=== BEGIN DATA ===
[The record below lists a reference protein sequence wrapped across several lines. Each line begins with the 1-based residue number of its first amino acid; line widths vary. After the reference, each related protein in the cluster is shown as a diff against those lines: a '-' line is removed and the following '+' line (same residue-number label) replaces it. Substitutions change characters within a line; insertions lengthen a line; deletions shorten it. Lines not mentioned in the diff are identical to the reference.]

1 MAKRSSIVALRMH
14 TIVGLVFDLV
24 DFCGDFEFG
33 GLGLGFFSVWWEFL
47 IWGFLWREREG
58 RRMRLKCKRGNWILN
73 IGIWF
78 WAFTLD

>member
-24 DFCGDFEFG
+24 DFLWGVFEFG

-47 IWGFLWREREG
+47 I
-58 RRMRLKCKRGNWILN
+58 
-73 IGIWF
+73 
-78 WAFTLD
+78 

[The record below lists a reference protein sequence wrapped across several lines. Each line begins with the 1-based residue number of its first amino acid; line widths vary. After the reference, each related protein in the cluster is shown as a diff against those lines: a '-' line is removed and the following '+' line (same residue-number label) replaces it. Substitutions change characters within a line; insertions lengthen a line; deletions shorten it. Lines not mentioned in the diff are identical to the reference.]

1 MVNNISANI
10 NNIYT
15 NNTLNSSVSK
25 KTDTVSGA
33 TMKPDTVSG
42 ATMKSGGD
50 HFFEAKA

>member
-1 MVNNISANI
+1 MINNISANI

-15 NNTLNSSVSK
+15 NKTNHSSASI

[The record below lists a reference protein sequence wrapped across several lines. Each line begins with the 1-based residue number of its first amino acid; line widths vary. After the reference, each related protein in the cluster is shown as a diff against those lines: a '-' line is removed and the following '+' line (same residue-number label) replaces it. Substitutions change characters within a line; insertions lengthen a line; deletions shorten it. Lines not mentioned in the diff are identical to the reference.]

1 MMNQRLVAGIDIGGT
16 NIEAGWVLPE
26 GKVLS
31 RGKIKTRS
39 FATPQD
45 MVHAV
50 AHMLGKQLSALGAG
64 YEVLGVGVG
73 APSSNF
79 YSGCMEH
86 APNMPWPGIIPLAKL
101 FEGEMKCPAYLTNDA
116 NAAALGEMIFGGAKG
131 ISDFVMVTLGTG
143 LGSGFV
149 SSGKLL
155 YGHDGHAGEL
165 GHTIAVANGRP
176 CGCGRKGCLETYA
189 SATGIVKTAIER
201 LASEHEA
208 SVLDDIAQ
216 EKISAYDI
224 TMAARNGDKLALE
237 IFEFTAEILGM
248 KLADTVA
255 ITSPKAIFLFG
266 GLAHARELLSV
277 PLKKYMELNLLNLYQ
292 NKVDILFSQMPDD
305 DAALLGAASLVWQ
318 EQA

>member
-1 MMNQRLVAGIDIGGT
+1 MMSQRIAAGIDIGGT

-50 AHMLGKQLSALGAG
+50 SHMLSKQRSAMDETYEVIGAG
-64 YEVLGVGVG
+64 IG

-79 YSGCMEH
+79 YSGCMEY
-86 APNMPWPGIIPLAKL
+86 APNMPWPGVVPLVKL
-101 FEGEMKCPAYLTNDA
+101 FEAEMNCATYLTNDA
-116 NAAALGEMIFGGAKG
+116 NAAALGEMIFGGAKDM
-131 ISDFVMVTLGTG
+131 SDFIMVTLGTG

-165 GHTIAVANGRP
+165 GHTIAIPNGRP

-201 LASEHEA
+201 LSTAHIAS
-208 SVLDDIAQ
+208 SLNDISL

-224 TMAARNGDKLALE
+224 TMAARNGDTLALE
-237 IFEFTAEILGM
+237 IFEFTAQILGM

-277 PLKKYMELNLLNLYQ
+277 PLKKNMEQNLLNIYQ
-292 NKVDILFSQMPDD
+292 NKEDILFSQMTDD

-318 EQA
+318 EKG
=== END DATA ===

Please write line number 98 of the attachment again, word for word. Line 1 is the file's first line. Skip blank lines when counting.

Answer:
-318 EQA